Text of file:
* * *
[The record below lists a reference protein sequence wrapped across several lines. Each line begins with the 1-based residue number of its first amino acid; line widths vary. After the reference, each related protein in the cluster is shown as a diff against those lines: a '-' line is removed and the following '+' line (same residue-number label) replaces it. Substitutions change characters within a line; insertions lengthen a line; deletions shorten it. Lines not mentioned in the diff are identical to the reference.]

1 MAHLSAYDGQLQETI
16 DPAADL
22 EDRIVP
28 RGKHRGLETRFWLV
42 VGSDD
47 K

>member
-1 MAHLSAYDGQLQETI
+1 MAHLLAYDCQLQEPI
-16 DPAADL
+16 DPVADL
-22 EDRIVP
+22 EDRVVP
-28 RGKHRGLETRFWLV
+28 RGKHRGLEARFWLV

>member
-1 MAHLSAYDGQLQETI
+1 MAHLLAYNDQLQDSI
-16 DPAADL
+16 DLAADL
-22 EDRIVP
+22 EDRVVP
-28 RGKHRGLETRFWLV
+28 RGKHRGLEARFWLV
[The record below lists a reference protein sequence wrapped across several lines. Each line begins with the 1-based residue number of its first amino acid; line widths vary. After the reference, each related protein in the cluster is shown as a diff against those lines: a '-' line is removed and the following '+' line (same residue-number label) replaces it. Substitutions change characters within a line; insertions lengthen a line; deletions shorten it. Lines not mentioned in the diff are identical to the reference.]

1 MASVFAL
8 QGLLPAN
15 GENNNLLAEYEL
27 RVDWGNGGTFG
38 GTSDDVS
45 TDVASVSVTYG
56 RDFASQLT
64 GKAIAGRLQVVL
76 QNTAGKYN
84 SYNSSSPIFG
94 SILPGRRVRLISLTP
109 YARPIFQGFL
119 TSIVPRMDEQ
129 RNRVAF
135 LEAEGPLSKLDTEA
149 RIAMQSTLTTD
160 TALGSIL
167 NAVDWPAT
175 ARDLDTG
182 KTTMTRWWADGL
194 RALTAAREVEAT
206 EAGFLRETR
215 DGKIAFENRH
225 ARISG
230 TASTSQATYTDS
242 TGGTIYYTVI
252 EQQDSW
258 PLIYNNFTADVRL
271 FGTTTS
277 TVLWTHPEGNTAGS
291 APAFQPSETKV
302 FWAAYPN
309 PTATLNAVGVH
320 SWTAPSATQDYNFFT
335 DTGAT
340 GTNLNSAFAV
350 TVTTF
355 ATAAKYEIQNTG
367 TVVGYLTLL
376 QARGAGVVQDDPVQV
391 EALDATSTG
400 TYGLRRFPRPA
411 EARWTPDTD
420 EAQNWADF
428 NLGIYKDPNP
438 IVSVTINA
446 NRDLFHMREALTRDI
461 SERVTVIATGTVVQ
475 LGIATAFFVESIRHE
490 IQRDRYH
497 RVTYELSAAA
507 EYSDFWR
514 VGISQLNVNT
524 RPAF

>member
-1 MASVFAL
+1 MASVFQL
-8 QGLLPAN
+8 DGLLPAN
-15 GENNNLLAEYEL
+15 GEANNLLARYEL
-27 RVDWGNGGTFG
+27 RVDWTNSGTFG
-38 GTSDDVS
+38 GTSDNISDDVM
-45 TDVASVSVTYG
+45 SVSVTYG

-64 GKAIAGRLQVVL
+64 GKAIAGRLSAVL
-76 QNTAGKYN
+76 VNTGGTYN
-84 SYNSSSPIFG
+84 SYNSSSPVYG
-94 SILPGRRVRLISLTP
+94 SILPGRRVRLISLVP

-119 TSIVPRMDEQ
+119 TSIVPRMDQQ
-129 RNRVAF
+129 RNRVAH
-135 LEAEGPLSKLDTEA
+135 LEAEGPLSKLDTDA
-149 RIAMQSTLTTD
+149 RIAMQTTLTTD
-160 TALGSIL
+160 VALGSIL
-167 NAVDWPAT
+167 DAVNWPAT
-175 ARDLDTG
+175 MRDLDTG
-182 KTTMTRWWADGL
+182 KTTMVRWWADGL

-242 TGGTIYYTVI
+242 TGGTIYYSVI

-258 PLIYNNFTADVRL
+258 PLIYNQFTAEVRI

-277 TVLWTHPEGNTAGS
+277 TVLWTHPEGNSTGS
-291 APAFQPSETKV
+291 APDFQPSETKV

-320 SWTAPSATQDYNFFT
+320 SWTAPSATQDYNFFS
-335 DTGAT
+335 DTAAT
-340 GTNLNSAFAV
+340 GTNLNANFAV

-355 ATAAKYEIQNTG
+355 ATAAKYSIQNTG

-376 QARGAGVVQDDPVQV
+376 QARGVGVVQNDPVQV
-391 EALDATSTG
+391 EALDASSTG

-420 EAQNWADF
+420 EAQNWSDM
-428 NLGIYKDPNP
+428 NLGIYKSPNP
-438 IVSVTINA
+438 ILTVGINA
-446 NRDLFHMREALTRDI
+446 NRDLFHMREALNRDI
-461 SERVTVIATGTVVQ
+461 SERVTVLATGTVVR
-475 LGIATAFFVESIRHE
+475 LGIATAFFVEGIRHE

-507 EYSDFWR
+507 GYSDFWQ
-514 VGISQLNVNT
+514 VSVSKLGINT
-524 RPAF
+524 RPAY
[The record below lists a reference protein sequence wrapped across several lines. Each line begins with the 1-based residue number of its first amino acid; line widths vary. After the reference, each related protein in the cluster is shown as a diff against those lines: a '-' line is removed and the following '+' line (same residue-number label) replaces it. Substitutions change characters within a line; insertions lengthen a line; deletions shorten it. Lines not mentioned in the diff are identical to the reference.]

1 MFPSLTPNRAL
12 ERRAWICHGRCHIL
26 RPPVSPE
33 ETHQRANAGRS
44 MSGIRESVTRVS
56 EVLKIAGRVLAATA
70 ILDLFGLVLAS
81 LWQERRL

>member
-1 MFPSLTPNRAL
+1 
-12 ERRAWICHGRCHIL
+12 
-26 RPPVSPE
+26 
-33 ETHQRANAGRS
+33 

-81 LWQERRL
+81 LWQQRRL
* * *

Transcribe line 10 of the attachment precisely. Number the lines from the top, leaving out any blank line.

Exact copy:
+1 MAHLLAYDCQLQEPI